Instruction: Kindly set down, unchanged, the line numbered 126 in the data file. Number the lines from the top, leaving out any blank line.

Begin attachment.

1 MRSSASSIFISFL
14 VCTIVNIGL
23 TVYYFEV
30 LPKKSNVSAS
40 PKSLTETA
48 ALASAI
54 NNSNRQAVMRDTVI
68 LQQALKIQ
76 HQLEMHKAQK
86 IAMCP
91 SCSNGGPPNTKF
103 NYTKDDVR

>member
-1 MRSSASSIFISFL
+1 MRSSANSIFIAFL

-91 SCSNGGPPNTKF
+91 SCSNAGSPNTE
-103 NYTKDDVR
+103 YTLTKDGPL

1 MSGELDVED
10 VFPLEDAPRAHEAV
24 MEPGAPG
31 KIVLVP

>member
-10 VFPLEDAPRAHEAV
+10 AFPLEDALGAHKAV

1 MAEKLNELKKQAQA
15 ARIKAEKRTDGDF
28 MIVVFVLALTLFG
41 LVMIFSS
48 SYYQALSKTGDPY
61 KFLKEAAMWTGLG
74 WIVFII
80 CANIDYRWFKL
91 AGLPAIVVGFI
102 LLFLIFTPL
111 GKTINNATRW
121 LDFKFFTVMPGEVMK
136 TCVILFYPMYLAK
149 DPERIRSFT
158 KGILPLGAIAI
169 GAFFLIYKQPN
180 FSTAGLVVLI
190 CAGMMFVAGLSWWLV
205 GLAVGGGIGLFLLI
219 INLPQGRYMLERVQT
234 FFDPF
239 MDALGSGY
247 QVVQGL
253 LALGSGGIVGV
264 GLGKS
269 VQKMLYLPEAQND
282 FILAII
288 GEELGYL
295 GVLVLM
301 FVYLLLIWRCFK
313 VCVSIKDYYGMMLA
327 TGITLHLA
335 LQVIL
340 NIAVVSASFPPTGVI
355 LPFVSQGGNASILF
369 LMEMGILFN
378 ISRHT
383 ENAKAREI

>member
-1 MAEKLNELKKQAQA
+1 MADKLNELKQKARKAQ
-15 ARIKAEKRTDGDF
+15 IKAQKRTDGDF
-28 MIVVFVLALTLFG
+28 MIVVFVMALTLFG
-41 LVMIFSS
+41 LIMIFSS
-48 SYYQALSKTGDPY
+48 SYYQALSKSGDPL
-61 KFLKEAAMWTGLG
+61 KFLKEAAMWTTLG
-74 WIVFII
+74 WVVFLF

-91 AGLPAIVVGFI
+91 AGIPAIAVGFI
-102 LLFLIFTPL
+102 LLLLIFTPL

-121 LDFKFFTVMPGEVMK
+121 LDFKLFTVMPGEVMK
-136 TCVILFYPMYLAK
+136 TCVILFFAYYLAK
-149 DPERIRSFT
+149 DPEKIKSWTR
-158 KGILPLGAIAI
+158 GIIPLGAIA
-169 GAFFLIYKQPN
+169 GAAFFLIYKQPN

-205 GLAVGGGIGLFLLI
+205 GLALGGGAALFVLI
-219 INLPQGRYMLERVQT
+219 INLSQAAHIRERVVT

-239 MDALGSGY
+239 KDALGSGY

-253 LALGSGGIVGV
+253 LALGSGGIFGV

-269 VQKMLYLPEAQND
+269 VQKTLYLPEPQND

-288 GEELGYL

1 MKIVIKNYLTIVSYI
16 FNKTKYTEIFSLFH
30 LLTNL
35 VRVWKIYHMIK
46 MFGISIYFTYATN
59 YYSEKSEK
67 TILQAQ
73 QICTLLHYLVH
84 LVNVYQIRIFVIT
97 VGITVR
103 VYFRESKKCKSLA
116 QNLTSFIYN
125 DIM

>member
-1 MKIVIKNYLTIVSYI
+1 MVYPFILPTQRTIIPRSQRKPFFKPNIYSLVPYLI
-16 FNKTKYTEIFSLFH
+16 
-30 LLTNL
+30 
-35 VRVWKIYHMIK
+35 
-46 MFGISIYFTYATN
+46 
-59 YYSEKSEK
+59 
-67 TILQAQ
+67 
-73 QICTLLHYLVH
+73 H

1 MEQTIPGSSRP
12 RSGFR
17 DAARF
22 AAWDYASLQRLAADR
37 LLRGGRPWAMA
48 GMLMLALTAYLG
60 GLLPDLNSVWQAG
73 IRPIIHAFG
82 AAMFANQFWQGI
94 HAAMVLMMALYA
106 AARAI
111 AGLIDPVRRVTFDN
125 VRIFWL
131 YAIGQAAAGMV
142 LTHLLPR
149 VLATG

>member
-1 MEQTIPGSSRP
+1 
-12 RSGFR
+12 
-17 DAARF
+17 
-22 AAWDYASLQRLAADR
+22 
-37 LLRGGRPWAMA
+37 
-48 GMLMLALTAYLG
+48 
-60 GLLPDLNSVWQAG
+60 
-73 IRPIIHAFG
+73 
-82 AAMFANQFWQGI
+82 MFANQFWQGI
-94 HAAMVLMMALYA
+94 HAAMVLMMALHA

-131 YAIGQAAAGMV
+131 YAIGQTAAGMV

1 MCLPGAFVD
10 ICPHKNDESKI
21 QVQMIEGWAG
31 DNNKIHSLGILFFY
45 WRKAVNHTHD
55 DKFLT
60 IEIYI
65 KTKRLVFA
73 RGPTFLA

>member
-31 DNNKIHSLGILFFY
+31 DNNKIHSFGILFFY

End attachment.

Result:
+35 